Posts Tagged ‘West Virginia workers compensation’

West Virginia revokes 400 business licenses for defaulted workers compensation premiums

Monday, January 3rd, 2005

The West Virginia Department of Tax and Revenue, in conjunction with the Workers Compensation Commission (WCC), has revoked the business licenses of 400 employers that owe $2.4 million in workers’ comp premiums, interest, and penalties. West Virginia is one of 6 states with an exclusive state fund – in other words, WCC is the sole provider of workers compensation coverage in the state. According to recent news, WCC has more than $3 billion in unfunded liabilities and the idea of privatizing the state fund is under consideration. The unfunded liabilities in the state

West Virginia is cracking down on deadbeat employers

Wednesday, October 27th, 2004

West Virginia has a message for employers that have defaulted on workers comp obligations in one company, and moved on to another: You can run, but you can’t hide. The state has an aggressive plan to collect from deadbeat employers who owe the state millions of dollars in unpaid workers compensation claims. We found this story interesting after just having discussed the implications of insolvencies on state guaranty funds a few days ago. It is just such a scenario prompting West Virginia’s crackdown.
“The fund currently has $3.3 billion in unfunded liability because it needs about $4.2 billion invested to cover the projected costs of the claims it will pay out over the next 40 years but only has about $900,000 invested.”
The state has identified deadbeats through a new state Employer Violator System that crosschecks data from the Tax and Revenue Department database to identify ties between active companies and defunct companies, looking for shared officers, owners, and principals. They have identified nearly 400 companies that owe the fund more than $124 million in unpaid debts, and they plan to track them down and take aggressive actions:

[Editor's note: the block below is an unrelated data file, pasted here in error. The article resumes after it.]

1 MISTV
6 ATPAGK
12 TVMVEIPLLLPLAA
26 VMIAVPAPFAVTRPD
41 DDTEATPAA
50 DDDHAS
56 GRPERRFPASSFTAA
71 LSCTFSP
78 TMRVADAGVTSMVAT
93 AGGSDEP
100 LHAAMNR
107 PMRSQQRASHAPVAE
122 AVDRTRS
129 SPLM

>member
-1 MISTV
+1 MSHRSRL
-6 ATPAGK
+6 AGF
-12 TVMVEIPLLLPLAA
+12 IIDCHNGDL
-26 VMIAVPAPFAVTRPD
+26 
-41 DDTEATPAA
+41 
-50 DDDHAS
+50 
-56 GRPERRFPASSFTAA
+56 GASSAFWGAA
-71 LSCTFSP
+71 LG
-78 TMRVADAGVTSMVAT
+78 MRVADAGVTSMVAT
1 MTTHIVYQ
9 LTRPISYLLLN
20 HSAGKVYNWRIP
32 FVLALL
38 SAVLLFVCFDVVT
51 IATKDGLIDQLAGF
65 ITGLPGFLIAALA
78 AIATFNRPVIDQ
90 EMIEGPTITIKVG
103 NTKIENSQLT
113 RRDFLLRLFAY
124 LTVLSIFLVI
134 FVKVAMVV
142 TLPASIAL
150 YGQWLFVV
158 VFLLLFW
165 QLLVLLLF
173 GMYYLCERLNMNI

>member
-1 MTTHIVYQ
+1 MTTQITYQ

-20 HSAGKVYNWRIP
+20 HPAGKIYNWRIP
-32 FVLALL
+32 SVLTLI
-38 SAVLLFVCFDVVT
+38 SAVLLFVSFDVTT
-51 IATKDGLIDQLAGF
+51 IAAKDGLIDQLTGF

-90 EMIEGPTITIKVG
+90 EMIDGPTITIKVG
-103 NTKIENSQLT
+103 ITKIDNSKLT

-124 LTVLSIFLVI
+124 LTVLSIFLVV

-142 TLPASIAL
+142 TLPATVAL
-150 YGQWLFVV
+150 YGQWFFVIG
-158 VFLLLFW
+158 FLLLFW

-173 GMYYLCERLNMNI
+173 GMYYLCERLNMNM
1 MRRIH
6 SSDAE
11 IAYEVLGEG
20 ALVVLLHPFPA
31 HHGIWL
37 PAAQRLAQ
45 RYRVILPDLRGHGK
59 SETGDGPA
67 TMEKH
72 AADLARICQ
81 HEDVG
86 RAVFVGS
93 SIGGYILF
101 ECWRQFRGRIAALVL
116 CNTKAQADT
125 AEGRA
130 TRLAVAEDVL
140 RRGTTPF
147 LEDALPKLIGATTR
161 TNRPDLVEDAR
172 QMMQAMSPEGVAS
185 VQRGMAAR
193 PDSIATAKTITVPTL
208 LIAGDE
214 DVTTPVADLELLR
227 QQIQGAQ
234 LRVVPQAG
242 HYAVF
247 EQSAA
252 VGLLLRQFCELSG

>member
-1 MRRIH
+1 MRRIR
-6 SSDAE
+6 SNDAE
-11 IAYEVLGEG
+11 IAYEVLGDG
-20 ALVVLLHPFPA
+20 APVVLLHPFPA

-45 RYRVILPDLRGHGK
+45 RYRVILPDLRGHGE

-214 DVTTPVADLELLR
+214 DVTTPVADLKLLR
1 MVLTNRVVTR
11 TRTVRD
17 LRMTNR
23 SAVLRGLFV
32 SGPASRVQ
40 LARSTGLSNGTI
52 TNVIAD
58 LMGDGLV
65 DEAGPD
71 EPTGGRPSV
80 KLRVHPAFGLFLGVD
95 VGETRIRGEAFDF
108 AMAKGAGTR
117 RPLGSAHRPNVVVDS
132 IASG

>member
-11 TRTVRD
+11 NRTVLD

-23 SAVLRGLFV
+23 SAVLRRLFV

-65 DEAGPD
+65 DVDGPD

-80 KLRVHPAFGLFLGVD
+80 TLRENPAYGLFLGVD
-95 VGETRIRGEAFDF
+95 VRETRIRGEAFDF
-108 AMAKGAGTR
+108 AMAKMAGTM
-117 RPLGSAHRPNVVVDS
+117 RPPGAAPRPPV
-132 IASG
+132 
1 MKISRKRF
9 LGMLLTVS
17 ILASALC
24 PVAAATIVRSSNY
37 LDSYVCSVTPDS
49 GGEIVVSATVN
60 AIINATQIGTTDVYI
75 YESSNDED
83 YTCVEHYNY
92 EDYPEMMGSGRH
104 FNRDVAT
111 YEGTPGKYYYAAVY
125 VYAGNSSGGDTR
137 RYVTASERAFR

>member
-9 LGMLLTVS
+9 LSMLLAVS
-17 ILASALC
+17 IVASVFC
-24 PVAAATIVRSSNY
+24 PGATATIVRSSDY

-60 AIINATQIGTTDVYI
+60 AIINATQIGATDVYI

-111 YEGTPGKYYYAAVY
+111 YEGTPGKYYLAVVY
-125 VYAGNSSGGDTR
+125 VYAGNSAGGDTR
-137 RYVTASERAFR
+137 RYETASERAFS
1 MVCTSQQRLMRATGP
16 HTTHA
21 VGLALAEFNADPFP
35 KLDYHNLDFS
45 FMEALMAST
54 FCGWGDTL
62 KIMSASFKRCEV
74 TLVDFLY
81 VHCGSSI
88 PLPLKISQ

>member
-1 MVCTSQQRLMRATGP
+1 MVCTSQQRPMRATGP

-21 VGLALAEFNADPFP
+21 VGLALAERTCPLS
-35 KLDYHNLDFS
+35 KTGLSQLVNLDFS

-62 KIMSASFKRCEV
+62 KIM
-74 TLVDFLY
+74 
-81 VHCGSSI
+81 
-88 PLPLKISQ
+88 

“The system was developed to comply with a 2003 legislative mandate that state agencies revoke contracts, yank licenses and permits and otherwise block companies and individuals from doing business in the state if they default on their workers’ comp obligations.”
We’ve certainly heard of many state efforts to crack down on employer fraud – it seems as though this issue is particularly prominent right now. There is no doubt some relation between a tough economy when employers are squeezed and a spike in firms that fail to insure their employees. Add to that, the numbers of companies that fail in a bad economy, defaulting on obligations. By tracking senior managers from one business venture to another to collect debt, West Virginia’s initiative raises the stakes for noncompliant employers, althought there will still be issues to sort out.
“…the agency is still debating is how close the association must be between a defaulted company and other companies before those other companies also end up being barred from doing business in the state.”
This bears watching – some issues will no doubt play out in the courts. It may be good news for injured employees and taxpayers who have been stuck with bills. Compliant employers and insurers who bear a cost burden for the sins of the few should also applaud aggressive efforts to crack down on fraud wherever it occurs.